Characteristics of hypersensitivity pneumonitis diagnosed by interstitial and occupational lung disease multi-disciplinary team consensus.

Walters, Gareth I, Mokhlis, Justin M, Moore, Vicky C, Robertson, Alastair S, Burge, Geraldine A, Bhomra, Parminder S and Burge, P Sherwood (2019) Characteristics of hypersensitivity pneumonitis diagnosed by interstitial and occupational lung disease multi-disciplinary team consensus. Respiratory medicine, 155. pp. 19-25. ISSN 1532-3064. This article is available to all UHB staff and students via ASK Discovery tool http://tinyurl.com/z795c8c by using their UHB Athens login IDs.

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Official URL: https://linkinghub.elsevier.com/retrieve/pii/S0954...

Abstract

INTRODUCTION

The causes of hypersensitivity pneumonitis (HP) in the UK are changing as working practices evolve, and metalworking fluid (MWF) is now a frequently reported causative exposure. We aimed to review and describe all cases of HP from our UK regional service, with respect to the causative exposure and diagnostic characteristics.

METHODS

In a retrospective, cross-sectional study, we collected patient data for all 206 cases of HP diagnosed within our UK-based regional NHS interstitial and occupational lung disease service, 2002-17. This included demographics, environmental and occupational exposures, clinical features, and diagnostic tests (CT imaging, bronchiolo-alveolar cell count, lung function, histology). We grouped the data by cause (occupational, non-occupational and unknown) and by presence or absence of fibrosis on CT, in order to undertake hypothesis testing.

RESULTS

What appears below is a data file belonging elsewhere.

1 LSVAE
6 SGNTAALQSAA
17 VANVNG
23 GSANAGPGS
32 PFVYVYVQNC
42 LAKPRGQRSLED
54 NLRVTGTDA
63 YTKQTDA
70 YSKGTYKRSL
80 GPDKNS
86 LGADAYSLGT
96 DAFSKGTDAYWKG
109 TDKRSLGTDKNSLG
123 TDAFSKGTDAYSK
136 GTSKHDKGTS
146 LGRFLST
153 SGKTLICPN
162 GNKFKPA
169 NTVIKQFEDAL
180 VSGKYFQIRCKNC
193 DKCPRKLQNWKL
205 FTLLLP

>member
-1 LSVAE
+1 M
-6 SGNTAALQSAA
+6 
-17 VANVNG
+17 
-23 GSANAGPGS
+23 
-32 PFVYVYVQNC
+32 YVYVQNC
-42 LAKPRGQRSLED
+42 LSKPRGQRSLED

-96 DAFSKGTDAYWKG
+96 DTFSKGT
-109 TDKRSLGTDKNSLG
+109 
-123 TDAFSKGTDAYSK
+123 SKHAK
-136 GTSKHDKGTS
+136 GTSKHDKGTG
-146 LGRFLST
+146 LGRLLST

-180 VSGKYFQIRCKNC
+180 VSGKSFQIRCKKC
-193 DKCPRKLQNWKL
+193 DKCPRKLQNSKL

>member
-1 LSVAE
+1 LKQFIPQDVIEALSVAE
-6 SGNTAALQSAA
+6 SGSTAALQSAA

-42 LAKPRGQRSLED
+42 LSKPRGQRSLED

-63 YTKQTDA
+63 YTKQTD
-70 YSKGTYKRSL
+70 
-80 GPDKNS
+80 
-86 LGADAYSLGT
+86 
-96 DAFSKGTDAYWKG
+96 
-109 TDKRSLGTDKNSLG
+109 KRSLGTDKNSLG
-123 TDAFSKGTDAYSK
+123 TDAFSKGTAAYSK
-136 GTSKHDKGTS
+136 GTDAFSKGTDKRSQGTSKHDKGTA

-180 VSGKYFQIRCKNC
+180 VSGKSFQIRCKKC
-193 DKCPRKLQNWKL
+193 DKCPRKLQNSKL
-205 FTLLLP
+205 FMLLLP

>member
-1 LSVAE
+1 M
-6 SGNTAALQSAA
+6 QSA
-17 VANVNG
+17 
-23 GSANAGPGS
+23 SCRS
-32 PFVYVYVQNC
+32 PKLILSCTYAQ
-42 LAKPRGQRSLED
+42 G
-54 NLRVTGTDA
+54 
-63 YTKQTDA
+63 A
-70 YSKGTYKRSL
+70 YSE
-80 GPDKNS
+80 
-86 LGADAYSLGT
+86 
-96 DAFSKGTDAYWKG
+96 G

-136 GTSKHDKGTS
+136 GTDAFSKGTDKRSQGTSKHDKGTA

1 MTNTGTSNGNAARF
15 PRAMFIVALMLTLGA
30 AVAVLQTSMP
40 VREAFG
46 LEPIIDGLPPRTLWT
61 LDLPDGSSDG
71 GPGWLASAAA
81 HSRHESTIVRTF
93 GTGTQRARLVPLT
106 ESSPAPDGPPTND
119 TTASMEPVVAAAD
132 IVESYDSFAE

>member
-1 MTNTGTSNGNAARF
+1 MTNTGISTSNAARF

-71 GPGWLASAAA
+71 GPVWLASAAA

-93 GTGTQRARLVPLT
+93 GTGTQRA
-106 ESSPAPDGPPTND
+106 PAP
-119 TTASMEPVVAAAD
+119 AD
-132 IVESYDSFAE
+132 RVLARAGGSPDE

Cases were occupational (n = 50), non-occupational (n = 56) or cryptogenic (n = 100) in aetiology. The commonest causes were birds = 37 (18%) and MWF = 36 (17%). Other occupational causes included humidifiers and household or commercial waste, but only one case of farmers' lung. Cryptogenic cases were associated with significantly older age, female gender, lower lung function parameters, fewer alveolar lymphocyte counts >20%, and fibrosis on CT; exposure information was missing in 22-33% of cryptogenic cases.

CONCLUSION

MWF is the commonest occupational cause of HP, where workers usually present with more acute/subacute features and less fibrosis on CT; refuse work is an emerging cause. Cryptogenic HP has a fibrotic phenotype, and a full occupational history should be taken, as historical workplace exposures may be relevant.

Item Type: Article
Additional Information: This article is available to all UHB staff and students via ASK Discovery tool http://tinyurl.com/z795c8c by using their UHB Athens login IDs.
Subjects: W Public health. Health statistics. Occupational health. Health education
WF Respiratory system. Respiratory medicine
Divisions: Ambulatory Care
Planned IP Care > Respiratory Medicine
Related URLs:
Depositing User: Mrs Noomi Tyholdt-Pidgley
Date Deposited: 18 Feb 2021 09:07
Last Modified: 18 Feb 2021 09:07
URI: http://www.repository.uhblibrary.co.uk/id/eprint/3981

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